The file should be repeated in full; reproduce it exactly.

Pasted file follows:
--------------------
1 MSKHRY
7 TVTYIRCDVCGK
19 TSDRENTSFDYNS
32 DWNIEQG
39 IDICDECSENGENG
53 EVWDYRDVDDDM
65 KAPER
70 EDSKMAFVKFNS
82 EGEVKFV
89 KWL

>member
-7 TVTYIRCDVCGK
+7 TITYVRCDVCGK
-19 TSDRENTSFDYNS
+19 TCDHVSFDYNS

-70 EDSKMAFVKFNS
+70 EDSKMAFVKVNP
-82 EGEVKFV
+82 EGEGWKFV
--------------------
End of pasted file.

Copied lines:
1 MSKHRY
7 TVTYIRCDVCGK
19 TSDRENTSFDYNS
32 DWNIEQG
39 IDICDECSENGENG
53 EVWDYRDVDDDM
65 KAPER
70 EDSKMAFVKFNS
82 EGEVKFV
89 KWL

>member
-7 TVTYIRCDVCGK
+7 TITYVRCDVCGK
-19 TSDRENTSFDYNS
+19 TCDHVSFDYNS

-70 EDSKMAFVKFNS
+70 EDSKMAFVKVNP
-82 EGEVKFV
+82 EGEGWKFV